So there I was, researching the latest data on the
theory of evolution with the help of some friends who responded to my
recent column on the subject.
One wrote that "as a person of faith, I am indifferent to how my Creator
created me - breathing life into mud, the Big Bang, evolving from
monkeys - it's all good with me." Then he cited the Book of Job, in
which God asks, "Where wast thou when I laid the foundations of the
earth ... when the morning stars sang together, and all the sons of God
shouted for joy?"
Yes, exactly. Neither creationists, the proponents of intelligent
design, nor atheists were there to know for certain about the beginning.
But despite the presumptuous claims of the latter, something started it
all, and we might as well call this creative force God, then search for
the methodology with inquiring minds.
My own inquiring mind has been all over the universe for most of my
life; one ex-husband declared that my mind was so open that people
tossed their trash into it. Be that as it may, my own tentative
life-view got hit again with the mid-August news story about the latest
determination from the International Astronomical Union about the
definition of a planet.
If there are 12 instead of nine planets, what does that do to astrology?
The new outside planets, Charon and the so-called Xena, might not make
much difference, but surely Cerus, circling the sun between Mars and
Jupiter, has an effect. Having the goddess of fertility and agriculture
between the gods of war and good fortune, makes a kind of cosmic sense
For the uninitiated, each of the 12 astrological signs has a ruling
planet except for Leo and Cancer, which are ruled by the Sun and the
Moon. With Earth not counted, the other eight planets had to cover ten
signs - so Venus doubled up for both Taurus and Libra, and Mercury
covered both Gemini and Virgo.
Many astrologers have insisted for years that there must be two more
planets, and here they are, with one left over! Ceres clearly fits
Taurus, the Bull. But nobody wants Charon, the cranky old man who
ferries souls across the river Styx, for a planetary ruler; so let's
skip him and claim Xena for Virgo.
Some astronomers are seriously objecting to naming UB313, Xena's formal
name, after a TV character instead of a Roman goddess. How to break this
to the scientists: The gods and goddesses weren't real either, guys!
Those of us in the Salem area should just be grateful that UB313's
discoverer didn't name it Samantha.
If I were in charge of these things, I would re-name the planet Uranus.
The Greek Ouranos wasn't a god at all, but simply the sky. Besides, it's
impossible to pronounce in any way that gives it dignity. I would call
it Athena, the goddess, interestingly enough, of both wisdom and war.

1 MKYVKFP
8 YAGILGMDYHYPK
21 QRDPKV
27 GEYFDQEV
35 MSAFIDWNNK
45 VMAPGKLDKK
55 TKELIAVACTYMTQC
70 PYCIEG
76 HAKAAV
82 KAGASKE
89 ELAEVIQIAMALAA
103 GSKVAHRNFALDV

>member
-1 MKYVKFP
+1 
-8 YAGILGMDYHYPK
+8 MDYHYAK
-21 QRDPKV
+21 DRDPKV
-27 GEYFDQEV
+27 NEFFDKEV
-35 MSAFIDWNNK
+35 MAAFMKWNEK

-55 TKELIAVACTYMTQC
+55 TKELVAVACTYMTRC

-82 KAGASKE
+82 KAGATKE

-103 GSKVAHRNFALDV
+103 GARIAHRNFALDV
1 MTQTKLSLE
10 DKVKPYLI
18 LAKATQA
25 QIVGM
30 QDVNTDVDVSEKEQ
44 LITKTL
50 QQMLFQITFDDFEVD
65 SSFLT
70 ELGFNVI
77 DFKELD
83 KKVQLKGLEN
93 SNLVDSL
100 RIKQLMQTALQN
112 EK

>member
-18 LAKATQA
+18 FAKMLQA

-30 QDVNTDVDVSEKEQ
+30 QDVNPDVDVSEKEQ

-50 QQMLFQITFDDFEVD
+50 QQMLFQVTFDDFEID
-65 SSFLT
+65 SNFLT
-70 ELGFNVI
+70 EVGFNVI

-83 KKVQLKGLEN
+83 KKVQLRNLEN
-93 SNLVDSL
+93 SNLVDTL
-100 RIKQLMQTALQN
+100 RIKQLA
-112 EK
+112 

Mars, the god of war, is the male image, reflecting aggression, glory,
and what Achilles in the movie, "Troy," calls a chance for warrior
Athena is not interested in these things: she simply tells us that we
must respond to aggression with whatever it takes to preserve our
freedom and other values. I visited her temple on the Acropolis of
Athens many times when I lived there. Her alabaster statue sits near my
computer, reminding me that when faced with "bad," in any degree, at any
level, one must take up a spear and shield to fight for "good."
Anyhow, I hadn't seen any response from astrologers to the new planets,
so I wanted to call my friend Darrell Martinie, the Cosmic Muffin, whom
Governor Bill Weld appointed the official astrologer of the
commonwealth. Except that Chip Ford and I had attended his funeral last
month, so he wasn't available.
Chip was surprised that the funeral was held in a Catholic church, with
Darrell and his husband, Ed, being a married gay couple. I was more
surprised that there was tolerance for an astrologer!
I'd asked Darrell why he stayed in a church that, at least at the
Vatican's level, didn't approve of his marriage. He responded that he
was four things - blonde, Italian, gay and Catholic - and none of them
The funeral was presided over by two priests who honored Ed's spousal
status and obviously had enjoyed Muffin. Father Mulloy joked about their
theological "discussions," and Fr. Schmeruck laughed about the
astrological advice he would get from him; then told us that "Darrell
spoke with the stars." There, again the stars that "sang together."
Ed told me when I called to ask him about the new planets that in fact
Pope Pius XII had been interested in astrology. Later I learned from
Wikipedia that Pope Sylvester II (999-1003) was the scientist who
introduced Arab knowledge of arithmetic and astrology to Europe.
I do not believe that our personalities are set by rays shining from the
planets on the day we are born. But as is potentially the case with
evolution, God may have set things in motion with patterns that will
make sense when we questioning human beings have learned more about the
wonders of His creation.
Barbara Anderson is executive director of Citizens for Limited Taxation. Her syndicated columns appear weekly in the Salem
News, Newburyport Times, Gloucester Times, (Lawrence) Eagle-Tribune, and Lowell Sun; bi-weekly in the Tinytown Gazette; and occasionally in the Providence
Journal and other newspapers.